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Albie Sachs

Constitutional Court of South Africa

We'd heard about Mozambique -- Samora Machel, FRELIMO, the Front for Liberation in Mozambique. They declared independence, June the 25th, 1975. It gave a huge fillip to the struggle in South Africa. People now started using the word viva. "Viva! Viva!" Viva this, that and the other. In South Africa, they took over the Portuguese word, "A luta " they would say, " continua," (the struggle continues) from the Mozambiquan struggle -- became used in South Africa, and I wanted to see this country. The minute my foot touched the tarmac of the airport, I knew, this is where I'm going to be happy. It was the light, the vegetation, the people. That separation from a context that you'd grown up in, involuntary, that gets to you. I was back again. I was back in Africa. I was close to my country. The energy. The problems were my problems.
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Albie Sachs

Constitutional Court of South Africa

I was at the very first meeting in Cape Town, when one of the leaders of the African National Congress, named Johnson Ngwavela, voluntarily defied an order -- we called it "the banning order" -- put upon him, placed on him by the Minister of Justice, prohibiting him from attending any political gatherings. And he came into this little hall, and we all stood up and sang, and we sang freedom songs. It was a very emotional moment, and they called for volunteers to join the Defiance Campaign. And I was dying to volunteer. And my friend Wolfie Kodesh with me, he said, "Shhh, shhh. No, no, Albie, whites can't join." I said, "Why can't whites join? It's a non-racial struggle against racism." He says, "No, no, no, you can't." I remember holding onto the seat, clinging onto it to prevent myself from being hurled up with all the others rushing to sign that they wanted to be volunteers. And he said, "Look, I'll speak to some of the leaders and we'll see." And it was only in December, so that several months afterwards a small group of whites, four whites in Cape Town, were allowed by the organization to join. Looking back now, I can see, of course, it had to be a struggle by the oppressed black people, manifested under their own leadership, organized by themselves. And then whites could come in at a later stage to demonstrate that very point. But at the time it really hurt me as a young, anti-racist idealist.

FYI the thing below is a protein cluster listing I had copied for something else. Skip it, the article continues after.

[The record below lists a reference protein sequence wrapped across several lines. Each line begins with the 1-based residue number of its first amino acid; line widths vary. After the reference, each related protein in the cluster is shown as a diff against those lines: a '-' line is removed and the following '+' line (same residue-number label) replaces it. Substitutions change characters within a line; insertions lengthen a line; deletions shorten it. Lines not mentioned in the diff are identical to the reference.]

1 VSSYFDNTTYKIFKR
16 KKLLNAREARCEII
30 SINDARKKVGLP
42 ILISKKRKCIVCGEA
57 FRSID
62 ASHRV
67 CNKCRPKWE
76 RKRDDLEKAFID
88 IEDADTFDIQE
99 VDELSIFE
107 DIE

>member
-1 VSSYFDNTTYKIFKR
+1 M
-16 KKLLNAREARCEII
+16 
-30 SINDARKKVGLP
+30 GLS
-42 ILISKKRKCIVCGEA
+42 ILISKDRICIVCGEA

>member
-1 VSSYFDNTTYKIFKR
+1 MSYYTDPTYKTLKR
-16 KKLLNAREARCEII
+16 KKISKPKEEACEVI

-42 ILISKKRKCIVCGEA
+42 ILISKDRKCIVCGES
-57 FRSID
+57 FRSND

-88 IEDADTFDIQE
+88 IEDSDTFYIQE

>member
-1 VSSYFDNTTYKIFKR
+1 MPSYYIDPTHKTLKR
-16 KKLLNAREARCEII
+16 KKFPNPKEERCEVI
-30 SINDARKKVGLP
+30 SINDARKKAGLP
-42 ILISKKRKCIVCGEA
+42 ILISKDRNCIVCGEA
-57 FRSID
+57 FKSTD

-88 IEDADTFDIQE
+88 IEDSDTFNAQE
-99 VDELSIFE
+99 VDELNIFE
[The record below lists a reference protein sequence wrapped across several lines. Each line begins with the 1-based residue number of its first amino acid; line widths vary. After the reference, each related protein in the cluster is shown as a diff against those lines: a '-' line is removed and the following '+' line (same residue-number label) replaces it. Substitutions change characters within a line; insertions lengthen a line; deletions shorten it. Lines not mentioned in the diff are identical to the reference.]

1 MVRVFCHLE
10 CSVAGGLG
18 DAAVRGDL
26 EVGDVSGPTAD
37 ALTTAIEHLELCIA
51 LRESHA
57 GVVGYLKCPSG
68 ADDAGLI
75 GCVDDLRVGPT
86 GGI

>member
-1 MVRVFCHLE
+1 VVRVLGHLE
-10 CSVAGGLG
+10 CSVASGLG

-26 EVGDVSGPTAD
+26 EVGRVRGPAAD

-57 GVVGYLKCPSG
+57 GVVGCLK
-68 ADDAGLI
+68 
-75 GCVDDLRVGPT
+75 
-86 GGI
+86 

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Jonas Salk

Developer of Polio Vaccine

Jonas Salk: As a child I was not interested in science. I was merely interested in things human, the human side of nature, if you like, and I continue to be interested in that. That's what motivates me. And, in a way it's the human dimension that has intrigued me.
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Barry Scheck

Co-Founder, Innocence Project

Barry Scheck: After I left Berkeley, I worked for awhile for the United Farm Workers union. And then I took the New York and California bar at the same time, which was a little hard then. And then eventually, after I went back, I worked as a public defender in the South Bronx for the Legal Aid Society for two-and-a-half years, before I sort of accidentally wound up as a law professor. That was a great job. That really was the right place to be for somebody like me, and it was a natural extension of what during this period of time there's a whole group of us in this era that were motivated by the Civil Rights Movement and the anti-war movement. If you became a lawyer, what were you going to do? One logical place was defending poor people as a public defender. And it turned out that they sent all the people that they thought had this kind of political motivation to the Bronx. So we were all there when the Bronx was really -- the Carter Administration designated -- like the most bereft urban neighborhood in the United States. It was a time that they made that movie Fort Apache, and unfortunately many of the neighborhoods looked just like that.
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